Government Lifeline

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I've always believed that a society is measured largely by how well its government takes care of its most vulnerable members, especially when it comes to health care. However, as a Silicon Valley professional woman, I didn't think this applied to my life.

I'd always had excellent health insurance through my various jobs and I took it for granted. Then I wasn't in a job; then the COBRA program that extended insurance coverage from my last employer ended; then in 2005 I found out I needed major, lifesaving surgery. The State of California came to my rescue with the Major Risk Medical Insurance Program. Underwritten by Blue Cross, my application was quickly approved and my preexisting condition was covered after three months.

Surgery at Stanford was really successful, but my health problems were just beginning. I could barely get out of bed long afterwards and it took two years to discover the operation had triggered Chronic Fatigue Syndrome. It took another two years to find a doctor who knew how to help me. All the while, I watched in a fog as a new president was elected and the country became embroiled in health care reform. From what I could tell, President Obama was trying to replicate for the country the kind of program that had worked so well for me in California.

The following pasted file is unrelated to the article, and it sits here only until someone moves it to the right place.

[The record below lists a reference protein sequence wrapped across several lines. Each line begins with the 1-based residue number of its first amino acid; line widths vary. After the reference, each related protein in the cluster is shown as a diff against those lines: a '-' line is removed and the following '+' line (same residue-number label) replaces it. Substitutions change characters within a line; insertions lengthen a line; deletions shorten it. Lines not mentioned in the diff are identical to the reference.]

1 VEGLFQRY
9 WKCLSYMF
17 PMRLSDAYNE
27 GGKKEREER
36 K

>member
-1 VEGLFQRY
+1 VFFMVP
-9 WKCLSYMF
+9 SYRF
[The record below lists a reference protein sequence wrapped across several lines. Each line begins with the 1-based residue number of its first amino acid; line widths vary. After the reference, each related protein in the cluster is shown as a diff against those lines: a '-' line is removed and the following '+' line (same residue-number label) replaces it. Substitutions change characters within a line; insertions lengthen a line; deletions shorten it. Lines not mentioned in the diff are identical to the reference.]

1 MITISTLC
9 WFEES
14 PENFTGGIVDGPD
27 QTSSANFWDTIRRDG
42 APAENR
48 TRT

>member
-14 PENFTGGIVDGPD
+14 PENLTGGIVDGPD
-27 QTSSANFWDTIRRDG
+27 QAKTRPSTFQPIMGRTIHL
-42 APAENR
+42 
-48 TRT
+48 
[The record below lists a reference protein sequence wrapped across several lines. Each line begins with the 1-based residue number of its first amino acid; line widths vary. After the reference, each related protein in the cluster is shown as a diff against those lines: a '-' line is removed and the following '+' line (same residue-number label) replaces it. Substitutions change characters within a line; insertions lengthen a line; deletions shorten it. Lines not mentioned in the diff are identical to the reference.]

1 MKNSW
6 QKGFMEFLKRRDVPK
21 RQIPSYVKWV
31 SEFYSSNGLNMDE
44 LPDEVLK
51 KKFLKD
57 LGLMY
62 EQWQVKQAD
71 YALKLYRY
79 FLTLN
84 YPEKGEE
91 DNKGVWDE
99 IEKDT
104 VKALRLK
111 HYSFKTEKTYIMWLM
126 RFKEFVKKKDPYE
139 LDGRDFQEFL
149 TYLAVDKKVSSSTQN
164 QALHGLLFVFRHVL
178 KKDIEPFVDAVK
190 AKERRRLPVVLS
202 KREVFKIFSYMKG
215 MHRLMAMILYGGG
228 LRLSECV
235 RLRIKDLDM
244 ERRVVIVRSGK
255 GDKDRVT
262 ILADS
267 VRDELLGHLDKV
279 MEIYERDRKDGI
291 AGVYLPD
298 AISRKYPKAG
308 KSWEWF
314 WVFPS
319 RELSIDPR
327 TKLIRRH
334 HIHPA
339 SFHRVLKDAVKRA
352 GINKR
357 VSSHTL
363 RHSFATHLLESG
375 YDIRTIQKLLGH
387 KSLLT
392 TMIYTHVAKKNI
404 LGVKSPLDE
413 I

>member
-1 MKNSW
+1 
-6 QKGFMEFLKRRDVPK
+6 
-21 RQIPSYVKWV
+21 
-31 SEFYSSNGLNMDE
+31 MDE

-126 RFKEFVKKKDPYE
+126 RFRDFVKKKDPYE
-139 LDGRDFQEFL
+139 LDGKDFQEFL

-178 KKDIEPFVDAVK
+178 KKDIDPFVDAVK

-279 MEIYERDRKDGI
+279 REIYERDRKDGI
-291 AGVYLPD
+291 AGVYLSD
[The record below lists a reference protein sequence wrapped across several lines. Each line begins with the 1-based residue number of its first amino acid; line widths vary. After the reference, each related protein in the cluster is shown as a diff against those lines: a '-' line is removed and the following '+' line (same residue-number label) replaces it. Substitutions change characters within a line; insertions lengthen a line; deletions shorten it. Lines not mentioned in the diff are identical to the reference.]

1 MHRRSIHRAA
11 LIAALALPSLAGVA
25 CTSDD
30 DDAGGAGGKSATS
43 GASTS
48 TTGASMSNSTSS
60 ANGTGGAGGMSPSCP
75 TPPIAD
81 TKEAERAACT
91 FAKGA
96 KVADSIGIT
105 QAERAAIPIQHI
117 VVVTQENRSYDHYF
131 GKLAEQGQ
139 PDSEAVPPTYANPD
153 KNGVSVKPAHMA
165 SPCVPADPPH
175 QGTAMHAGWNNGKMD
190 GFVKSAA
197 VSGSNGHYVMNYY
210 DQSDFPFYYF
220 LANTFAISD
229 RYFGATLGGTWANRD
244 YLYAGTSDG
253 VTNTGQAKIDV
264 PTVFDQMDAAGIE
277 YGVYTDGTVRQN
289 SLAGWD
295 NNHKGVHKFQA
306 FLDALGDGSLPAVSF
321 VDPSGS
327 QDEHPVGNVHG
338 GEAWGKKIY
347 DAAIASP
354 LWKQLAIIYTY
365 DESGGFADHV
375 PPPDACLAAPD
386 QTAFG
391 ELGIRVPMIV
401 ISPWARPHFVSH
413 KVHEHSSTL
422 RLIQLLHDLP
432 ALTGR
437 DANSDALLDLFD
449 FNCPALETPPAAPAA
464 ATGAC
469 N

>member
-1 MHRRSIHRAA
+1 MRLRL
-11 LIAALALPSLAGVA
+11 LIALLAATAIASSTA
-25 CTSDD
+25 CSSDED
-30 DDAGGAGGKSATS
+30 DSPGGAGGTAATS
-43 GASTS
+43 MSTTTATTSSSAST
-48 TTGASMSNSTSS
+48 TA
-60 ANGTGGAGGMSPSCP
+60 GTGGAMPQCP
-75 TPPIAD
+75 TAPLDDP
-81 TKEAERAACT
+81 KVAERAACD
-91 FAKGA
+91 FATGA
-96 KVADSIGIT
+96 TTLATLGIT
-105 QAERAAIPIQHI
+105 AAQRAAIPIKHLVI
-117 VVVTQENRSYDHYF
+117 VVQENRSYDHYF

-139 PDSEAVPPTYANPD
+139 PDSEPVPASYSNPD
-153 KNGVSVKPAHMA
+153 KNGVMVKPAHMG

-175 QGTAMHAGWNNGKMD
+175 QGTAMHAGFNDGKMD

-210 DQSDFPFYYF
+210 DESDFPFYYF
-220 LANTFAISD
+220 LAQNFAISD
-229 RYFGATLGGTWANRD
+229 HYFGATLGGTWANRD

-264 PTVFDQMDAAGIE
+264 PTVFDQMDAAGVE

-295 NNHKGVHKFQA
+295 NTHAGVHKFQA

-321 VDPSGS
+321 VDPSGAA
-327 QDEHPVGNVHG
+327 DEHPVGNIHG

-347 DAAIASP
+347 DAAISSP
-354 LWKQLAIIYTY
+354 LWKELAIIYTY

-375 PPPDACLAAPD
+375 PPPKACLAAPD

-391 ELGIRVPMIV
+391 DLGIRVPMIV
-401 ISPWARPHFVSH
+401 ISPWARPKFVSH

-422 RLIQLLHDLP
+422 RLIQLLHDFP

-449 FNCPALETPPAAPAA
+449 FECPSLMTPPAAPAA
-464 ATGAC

Unfortunately, my premiums were climbing astronomically. I'll be gauche and tell you what I was paying by 2010: $765.50 every month. But again, my government came to my rescue. I had just moved back to San Francisco from the Peninsula and became aware of the city's Healthy San Francisco Program. It's not technically insurance but - gauche alert - for just $60 a quarter, I get access to a local network of physicians, to a Walgreens pharmacy and to the California Pacific Medical Center.

The limited ability of medical science to handle a condition like Chronic Fatigue Syndrome is another story. But for me, Healthy San Francisco works. My medical home is just blocks from my apartment, and the services are effective even for a complicated, misunderstood condition like mine.


San Francisco, you make me so proud.

With a Perspective, I'm Bola Odulate.